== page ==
Imaginations of the Heart

November 5, 2018 at 2:40 pm | Posted in Jeremiah | 2 Comments
Tags: , , , , , ,

In Jeremiah Chapter 9 the prophet continued his lament, specifically related to the treacherous dealings among the people. They believed they had left God at the Temple and were free to live according to their own Godless standards. They became duplicitous – experts at being two-faced for gain.

Oh that my head were waters, and mine eyes a fountain of tears, that I might weep day and night for the slain of the daughter of my people! Oh that I had in the wilderness a lodging place of wayfaring men; that I might leave my people, and go from them! for they be all adulterers, an assembly of treacherous men.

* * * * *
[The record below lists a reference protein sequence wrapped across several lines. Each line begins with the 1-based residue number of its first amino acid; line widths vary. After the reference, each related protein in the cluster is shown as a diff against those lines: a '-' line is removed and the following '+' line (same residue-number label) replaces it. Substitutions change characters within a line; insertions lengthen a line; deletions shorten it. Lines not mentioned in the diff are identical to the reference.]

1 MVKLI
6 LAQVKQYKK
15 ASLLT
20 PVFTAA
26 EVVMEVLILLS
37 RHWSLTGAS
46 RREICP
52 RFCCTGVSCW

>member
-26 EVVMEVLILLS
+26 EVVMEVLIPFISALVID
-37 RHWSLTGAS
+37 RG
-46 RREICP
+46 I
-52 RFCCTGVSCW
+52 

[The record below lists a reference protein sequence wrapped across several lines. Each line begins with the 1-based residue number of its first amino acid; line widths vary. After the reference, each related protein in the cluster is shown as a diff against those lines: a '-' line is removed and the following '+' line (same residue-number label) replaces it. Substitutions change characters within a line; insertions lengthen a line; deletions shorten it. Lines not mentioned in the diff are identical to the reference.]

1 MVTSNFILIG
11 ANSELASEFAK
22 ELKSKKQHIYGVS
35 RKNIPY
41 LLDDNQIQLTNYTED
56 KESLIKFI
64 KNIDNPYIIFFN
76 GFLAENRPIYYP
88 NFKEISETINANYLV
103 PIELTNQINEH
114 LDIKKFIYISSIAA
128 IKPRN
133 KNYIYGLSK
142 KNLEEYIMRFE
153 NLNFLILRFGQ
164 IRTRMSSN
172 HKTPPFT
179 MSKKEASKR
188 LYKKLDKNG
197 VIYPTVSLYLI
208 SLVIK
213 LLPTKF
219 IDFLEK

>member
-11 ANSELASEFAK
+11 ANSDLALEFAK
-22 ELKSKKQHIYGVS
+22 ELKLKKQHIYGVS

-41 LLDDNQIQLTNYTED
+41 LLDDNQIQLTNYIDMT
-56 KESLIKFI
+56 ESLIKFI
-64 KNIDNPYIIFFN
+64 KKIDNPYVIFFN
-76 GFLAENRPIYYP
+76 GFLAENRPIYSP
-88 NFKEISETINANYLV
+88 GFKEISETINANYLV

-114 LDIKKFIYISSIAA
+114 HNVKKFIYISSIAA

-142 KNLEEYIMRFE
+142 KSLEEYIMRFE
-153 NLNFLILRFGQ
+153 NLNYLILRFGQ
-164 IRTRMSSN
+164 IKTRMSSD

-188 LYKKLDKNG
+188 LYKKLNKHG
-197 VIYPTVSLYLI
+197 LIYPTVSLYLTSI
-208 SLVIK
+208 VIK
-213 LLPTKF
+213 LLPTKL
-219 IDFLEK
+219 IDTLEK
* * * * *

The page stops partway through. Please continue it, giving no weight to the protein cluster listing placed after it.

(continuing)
Jeremiah 9:1-2

Jeremiah was experiencing the kind of weeping – almost a complete emotional breakdown – that made him want to just get away from it all. You can probably relate, but that was never an option for him.

Take ye heed every one of his neighbour, and trust ye not in any brother: for every brother will utterly supplant, and every neighbour will walk with slanders.

Jeremiah 9:4

How sad for a preacher to have to warn his people not to trust anyone or believe anyone!

And they will deceive every one his neighbour, and will not speak the truth: they have taught their tongue to speak lies, and weary themselves to commit iniquity.

Jeremiah 9:5

It’s not that they were lazy and wouldn’t work hard, but, rather, that all their energy was given over to lying and deceit and evil schemes, as though those were good things to pursue and upon which to expend energy.

Their tongue is as an arrow shot out; it speaketh deceit: one speaketh peaceably to his neighbour with his mouth, but in heart he layeth his wait.

Jeremiah 9:8 (emphasis added)